• The Man Who Could Unsnarl Manhattan Traffic (WIRED)
    By Felix Salmon -- New York -- The walk to Charles Komanoff’s favorite lunch spot, a patisserie two blocks from his office in Manhattan’s Financial District, usually takes a couple of minutes. But on this December afternoon, Komanoff has spotted a truck from the grocery-delivery service FreshDirect. His eyes widen and his steps quicken as he approaches the orange and green refrigerated vehicle. Within seconds, he’s peppering the driver—politely but insistently—with questions. What route did you take to get here? How many deliveries do you make per trip? How often do you double-park? Do you leave the engine running?
  • American Public Health Association outlines hidden health costs of transportation (T4 America, NARP)
    By Sean Barry -- The Patient Protection and Affordable Care Act signed by President Obama earlier this year was a step toward expanding health coverage while lowering costs. But there’s far more to be done. A truly comprehensive approach to health must account for transportation’s role in our levels of physical activity. The American Public Health Association tackles that in a new report titled “The Hidden Health Costs of Transportation.”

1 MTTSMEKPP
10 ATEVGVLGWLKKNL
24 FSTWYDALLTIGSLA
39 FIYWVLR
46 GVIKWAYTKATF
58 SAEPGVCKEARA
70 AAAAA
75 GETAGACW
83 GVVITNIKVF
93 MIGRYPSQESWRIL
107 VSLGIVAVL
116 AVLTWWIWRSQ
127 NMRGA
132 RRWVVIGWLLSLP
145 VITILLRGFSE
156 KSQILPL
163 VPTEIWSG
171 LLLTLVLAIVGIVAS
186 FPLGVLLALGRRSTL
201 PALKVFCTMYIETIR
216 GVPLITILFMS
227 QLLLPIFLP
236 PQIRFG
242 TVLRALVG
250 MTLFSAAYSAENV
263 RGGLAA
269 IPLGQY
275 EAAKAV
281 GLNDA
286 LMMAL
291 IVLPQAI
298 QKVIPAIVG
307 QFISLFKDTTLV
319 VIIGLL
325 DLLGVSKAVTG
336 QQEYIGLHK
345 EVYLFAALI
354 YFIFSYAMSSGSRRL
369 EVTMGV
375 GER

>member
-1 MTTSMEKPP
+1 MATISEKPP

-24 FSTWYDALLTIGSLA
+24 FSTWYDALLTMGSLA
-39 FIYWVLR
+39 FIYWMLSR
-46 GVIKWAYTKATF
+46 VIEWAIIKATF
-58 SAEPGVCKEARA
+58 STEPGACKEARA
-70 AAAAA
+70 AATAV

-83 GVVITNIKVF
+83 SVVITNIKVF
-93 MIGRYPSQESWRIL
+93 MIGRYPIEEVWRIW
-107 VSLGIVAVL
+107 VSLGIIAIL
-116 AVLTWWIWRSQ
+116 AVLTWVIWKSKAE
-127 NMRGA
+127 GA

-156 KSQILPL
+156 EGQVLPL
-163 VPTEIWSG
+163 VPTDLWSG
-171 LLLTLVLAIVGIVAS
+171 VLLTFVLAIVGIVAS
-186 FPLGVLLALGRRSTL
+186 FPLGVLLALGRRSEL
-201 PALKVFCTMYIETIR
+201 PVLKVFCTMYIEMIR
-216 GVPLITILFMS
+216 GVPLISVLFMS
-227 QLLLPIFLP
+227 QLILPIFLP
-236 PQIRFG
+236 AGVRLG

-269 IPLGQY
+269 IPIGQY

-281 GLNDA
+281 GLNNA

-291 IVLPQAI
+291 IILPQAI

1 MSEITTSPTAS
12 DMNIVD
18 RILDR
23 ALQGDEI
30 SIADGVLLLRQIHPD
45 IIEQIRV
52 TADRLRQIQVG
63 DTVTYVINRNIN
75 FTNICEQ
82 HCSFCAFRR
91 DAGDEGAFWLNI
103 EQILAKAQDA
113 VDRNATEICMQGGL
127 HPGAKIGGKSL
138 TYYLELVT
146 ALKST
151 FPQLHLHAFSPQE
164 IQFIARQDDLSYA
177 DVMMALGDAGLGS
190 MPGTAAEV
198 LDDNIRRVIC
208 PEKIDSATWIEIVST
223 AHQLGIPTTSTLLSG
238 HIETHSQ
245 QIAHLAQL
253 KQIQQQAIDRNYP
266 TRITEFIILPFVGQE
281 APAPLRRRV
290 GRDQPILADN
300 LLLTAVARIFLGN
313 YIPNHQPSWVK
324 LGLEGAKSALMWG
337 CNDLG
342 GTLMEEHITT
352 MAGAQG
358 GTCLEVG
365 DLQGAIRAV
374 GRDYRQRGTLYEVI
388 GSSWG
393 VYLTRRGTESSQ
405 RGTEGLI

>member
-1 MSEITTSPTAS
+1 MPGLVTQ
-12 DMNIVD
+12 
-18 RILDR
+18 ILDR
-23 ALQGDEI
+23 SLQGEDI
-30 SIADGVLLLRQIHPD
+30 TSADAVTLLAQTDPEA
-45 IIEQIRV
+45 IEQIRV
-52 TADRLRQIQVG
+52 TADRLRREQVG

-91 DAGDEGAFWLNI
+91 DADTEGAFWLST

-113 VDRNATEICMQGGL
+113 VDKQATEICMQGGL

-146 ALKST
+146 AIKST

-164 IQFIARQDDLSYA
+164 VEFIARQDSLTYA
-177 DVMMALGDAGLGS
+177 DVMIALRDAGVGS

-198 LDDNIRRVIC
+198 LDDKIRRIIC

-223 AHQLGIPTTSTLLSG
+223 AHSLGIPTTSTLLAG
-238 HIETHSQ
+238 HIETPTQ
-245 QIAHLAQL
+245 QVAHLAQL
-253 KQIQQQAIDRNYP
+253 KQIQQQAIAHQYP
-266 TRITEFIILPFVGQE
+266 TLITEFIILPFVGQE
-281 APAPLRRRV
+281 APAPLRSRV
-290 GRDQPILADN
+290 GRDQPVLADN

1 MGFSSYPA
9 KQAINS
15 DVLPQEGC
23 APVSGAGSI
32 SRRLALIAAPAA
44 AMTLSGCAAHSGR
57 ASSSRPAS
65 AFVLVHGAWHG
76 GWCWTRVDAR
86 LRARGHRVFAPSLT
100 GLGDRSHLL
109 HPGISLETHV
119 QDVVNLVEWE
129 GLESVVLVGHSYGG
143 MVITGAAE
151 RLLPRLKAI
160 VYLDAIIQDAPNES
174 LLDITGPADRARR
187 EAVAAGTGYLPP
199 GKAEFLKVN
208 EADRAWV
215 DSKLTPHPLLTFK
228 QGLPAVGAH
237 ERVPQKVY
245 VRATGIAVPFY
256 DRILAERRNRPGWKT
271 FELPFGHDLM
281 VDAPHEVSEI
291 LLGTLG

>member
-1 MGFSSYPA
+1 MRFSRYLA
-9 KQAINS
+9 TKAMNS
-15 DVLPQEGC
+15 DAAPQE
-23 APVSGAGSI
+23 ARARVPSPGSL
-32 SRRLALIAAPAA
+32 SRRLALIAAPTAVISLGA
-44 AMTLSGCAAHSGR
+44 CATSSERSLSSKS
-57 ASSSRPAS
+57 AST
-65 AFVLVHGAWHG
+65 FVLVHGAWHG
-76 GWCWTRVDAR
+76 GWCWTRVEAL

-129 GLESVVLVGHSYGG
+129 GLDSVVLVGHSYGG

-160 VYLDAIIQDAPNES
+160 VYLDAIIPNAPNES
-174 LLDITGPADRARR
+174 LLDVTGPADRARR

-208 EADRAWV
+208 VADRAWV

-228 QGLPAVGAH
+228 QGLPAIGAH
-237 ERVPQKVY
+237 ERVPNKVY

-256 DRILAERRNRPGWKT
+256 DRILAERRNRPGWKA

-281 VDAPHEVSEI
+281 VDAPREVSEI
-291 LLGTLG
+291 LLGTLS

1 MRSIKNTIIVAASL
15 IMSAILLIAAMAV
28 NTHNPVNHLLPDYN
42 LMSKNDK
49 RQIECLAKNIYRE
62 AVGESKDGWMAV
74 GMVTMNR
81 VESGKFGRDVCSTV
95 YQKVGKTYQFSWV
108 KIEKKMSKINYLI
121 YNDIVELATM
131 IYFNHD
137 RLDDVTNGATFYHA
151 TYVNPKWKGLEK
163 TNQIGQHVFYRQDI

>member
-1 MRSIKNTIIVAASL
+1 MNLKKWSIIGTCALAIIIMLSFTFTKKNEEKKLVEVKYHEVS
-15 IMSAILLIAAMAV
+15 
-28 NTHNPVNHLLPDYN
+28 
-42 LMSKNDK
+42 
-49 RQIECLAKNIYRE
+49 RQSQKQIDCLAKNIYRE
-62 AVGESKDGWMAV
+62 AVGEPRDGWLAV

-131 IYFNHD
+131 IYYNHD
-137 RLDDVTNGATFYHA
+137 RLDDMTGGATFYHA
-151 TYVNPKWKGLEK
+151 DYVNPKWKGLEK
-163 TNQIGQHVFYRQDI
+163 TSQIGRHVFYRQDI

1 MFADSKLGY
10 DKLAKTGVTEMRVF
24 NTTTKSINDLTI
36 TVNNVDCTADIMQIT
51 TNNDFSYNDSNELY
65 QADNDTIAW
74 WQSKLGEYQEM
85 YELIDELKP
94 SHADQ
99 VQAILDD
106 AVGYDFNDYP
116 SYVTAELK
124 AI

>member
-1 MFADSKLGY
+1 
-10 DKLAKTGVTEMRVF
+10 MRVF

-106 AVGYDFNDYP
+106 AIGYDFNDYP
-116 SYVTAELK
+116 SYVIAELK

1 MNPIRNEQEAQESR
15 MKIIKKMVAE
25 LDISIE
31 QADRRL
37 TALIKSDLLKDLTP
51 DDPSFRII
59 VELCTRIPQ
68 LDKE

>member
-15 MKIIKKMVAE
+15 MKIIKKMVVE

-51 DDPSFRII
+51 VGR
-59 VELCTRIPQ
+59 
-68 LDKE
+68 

• Just how safe are Dutch cyclists and Dutch cycle paths? (A view from the cycle path)
    By David Hembrow -- I've pointed out before that the Netherlands has the safest roads in the world, and that cycle paths have also lead to this country having the safest cyclists in the world. However, for some this evidence simply isn't enough. In the English speaking world in particular, "experts" continue to insist on the ludicrous idea that cyclists are safer in the proximity of cars than without them. However, these countries also continue to have a stunningly low cycling rate. Now the Germans have joined in too!
    Related: German cycle paths vs Dutch cycle paths (A view from the cycle path)


  • Inconvenienced by construction (Boston Metro)
  • Somerville homes near I-93 are targeted for pollution study (Boston Globe, Somerville News)
  • Road hazards (Boston Globe)
  • Starts & Stops: Improvement creates problem on Storrow; Boston isn't the only metropolis combating mass transit troubles; Happier medium reached on Green Line extension beyond Lechmere (Boston Globe)
  • City Hall looming, the fruit guy fights back (Boston Globe)
  • State says highway trees had to go (Boston Globe)